iFixit Tears Down 13-Inch M2 MacBook Pro

Apple last week launched the first M2 Mac, the 13-inch MacBook Pro, and repair site iFixit picked up the new machine to do a traditional device teardown.


Design wise, there's not a lot for iFixit to say about the ‌M2‌ MacBook Pro because aside from the ‌M2‌ chip, it is identical to the prior-generation MacBook Pro. It features the same chassis, Touch Bar, and display, with updates focused under-the-hood.

As expected, iFixit found almost every component to be the same, and couldn't identify any outward-facing changes. Inside, some of the chips and smaller components have been updated, but the rest of the interior is identical.

iFixit was able to pull the M1 and ‌M2‌ boards out, fitting the ‌M2‌ board in the ‌M1‌ MacBook Pro case. Though the boards could be swapped, the ‌M2‌ chip would not function in the ‌M1‌ chassis because of the component swap. The trackpad, keyboard, and Touch ID sensor fail to function when the ‌M1‌ and ‌M2‌ chips are changed out.

As the ‌‌M2‌‌ MacBook Pro components physically fit inside the ‌M1‌ MacBook Pro, iFixit claims that Apple is making a "blatant attempt to block repairs and replacements through software locks."

Previous arguments for the lack of upgradeability between generations have centered around size considerations within the chassis or cost considerations or manufacturing limitations. So how do we explain this?

iFixit confirmed the design of the SSD, which has led to slower SSD benchmark performance on the 256GB ‌M2‌ MacBook Pro compared to the 256GB ‌M1‌ MacBook Pro. Apple is indeed using a single 256GB SSD chip in the ‌M2‌ MacBook Pro, while the ‌M1‌ used two 128GB SSD chips. Two SSD chips allow the system to read and write up to twice as fast because operations can be performed at the same time. It's not clear why Apple made this change, but iFixit speculates that it is the direct result of component shortages.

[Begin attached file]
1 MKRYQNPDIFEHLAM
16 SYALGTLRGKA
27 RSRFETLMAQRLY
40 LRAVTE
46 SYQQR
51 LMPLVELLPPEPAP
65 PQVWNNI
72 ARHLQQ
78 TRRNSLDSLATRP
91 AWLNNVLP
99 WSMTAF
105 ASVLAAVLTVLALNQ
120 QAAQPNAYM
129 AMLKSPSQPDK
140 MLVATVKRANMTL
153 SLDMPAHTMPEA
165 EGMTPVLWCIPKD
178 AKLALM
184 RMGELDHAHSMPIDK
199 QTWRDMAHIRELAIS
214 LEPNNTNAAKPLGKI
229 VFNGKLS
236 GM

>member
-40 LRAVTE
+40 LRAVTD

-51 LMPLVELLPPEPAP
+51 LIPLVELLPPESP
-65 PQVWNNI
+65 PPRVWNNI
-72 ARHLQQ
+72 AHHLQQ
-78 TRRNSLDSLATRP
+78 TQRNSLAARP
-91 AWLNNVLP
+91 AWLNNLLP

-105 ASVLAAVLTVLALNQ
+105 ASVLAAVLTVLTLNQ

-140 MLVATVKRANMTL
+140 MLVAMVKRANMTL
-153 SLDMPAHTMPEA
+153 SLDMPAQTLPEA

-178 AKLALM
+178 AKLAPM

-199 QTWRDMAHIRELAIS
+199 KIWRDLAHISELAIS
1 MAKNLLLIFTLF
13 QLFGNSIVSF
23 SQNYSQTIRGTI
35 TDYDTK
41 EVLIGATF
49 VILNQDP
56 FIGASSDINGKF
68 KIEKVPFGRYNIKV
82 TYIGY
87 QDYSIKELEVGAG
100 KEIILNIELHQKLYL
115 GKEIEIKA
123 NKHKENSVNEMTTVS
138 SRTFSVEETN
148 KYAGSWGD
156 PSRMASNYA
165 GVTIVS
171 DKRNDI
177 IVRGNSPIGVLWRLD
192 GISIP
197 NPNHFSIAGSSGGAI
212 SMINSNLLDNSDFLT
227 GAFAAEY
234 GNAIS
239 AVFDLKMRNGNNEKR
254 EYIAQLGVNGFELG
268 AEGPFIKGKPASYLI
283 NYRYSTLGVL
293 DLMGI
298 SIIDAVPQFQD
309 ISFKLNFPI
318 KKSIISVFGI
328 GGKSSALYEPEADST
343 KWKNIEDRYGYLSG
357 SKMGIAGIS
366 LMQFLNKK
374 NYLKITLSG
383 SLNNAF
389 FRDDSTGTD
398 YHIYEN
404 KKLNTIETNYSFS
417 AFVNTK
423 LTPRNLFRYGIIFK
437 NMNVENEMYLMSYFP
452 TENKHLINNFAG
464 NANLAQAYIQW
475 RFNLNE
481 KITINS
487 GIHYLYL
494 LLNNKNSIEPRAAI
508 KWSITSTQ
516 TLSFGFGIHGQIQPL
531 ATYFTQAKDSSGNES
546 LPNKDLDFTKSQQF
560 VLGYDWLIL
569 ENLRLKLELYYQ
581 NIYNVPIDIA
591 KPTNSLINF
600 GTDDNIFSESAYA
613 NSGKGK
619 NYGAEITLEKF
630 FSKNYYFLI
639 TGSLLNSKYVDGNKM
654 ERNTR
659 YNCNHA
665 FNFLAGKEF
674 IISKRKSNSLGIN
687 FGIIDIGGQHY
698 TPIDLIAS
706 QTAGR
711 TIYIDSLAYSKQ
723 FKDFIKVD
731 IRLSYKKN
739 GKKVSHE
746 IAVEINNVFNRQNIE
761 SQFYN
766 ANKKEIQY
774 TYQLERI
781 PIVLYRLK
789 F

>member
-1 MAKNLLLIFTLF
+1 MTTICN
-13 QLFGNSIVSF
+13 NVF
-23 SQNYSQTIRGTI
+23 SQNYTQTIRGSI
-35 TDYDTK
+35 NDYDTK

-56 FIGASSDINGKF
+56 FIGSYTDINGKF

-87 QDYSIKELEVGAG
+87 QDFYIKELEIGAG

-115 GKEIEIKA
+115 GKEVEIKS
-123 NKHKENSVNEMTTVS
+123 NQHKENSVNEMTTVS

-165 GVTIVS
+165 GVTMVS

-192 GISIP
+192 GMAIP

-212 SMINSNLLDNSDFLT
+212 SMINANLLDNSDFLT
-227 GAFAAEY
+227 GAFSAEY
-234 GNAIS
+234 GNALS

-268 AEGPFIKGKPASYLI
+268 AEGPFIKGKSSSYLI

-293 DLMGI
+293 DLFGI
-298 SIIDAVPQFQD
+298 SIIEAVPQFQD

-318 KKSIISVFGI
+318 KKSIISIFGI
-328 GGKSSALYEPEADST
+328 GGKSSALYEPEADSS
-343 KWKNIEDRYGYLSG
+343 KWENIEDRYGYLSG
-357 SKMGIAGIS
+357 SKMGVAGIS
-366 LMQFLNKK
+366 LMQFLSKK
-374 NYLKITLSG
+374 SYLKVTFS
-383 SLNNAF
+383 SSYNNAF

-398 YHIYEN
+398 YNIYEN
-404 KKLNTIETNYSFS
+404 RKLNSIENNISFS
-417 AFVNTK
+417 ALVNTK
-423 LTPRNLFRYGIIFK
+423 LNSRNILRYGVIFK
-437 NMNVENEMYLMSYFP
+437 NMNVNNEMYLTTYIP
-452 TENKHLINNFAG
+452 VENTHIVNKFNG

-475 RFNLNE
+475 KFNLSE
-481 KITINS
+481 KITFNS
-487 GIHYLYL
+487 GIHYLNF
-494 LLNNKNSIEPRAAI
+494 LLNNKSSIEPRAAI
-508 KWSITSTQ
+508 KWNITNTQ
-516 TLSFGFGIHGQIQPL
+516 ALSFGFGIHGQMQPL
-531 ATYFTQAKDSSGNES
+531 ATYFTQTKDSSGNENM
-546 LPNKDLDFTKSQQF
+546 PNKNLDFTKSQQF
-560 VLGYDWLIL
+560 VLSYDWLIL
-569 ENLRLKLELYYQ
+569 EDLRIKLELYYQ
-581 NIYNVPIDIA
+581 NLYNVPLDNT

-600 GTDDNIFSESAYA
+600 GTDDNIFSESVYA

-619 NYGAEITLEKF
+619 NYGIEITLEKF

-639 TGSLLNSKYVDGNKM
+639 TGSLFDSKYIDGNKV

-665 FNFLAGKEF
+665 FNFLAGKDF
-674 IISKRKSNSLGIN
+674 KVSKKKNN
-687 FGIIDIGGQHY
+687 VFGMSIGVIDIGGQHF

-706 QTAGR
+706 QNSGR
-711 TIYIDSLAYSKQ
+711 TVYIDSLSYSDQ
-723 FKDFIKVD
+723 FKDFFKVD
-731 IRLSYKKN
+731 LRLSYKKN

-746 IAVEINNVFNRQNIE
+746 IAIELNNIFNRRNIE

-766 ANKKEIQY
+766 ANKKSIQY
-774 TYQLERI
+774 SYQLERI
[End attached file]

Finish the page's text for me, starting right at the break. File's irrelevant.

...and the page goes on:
All in all, iFixit says that Apple missed an opportunity to introduce its first upgradeable device in a good long time, and that the company also missed the chance to set the tone for repairability and eco-friendly design by restricting interoperability.

Related Forum: MacBook Pro

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Top Rated Comments

BornAgainMac Avatar
25 months ago
After seeing more details on this Macbook Pro, I am no longer interested in risking it with the Macbook Air M2. Going to wait until newer Macbook Pros with the 3nm tech comes out and just save my money for that instead. I don't want to purchase an Apple product that cut corners to save a few dollars. Going to milk my Macbook Pro 15 2015 until 2023 with macOS Monterey and get something Apple would be proud to ship.
Score: 18 Votes (Like | Disagree)
BornAgainMac Avatar
25 months ago

I mean you could also just wait for reviews and teardowns....
That is true. I'll wait until Max Tech on Youtube does their testing before I make any final decisions. They will try to "Destroy" it with their testing and if they say the performance is "Insane" then I'll get one.
Score: 17 Votes (Like | Disagree)
44267547 Avatar
25 months ago

Seriously, nobody wants buy that old computer, forget it... at least you love the useless touchbar.
I for one, love the useless Touch Bar. Totally underrated and not used to its full potential by many. I’d say it’s one of Apples most innovative side projects they produced.
Score: 12 Votes (Like | Disagree)
erikkfi Avatar
25 months ago
The year is 2026. The M1 chip is no longer supported by the latest macOS update, but tens of thousands of users everywhere are able to swap in a processor upgrade to prevent the rest of the computer from turning into e-waste.

This is the hellish nightmare that Apple is protecting us from.
Score: 10 Votes (Like | Disagree)
GMShadow Avatar
25 months ago

Surprised the EU doesn’t get involved if there software blocking to stop you repairing them or upgrading parts that physically fit
I mean I can fit a lot of things in places but it doesn't mean they have to work.
Score: 8 Votes (Like | Disagree)
JPack Avatar
25 months ago

It's not clear whyApple made this change, but iFixit speculates that it is the direct result of component shortages.
Nah, Apple will deliver wtihout delay a 128GB iPhone, iPad Pro, MacBook Air, Mac mini, and iMac using 128GB chips.

If it were shortages, Apple would have responded to requests for comments by now. There is no possible way to spin this, hence they keep quiet.
Score: 8 Votes (Like | Disagree)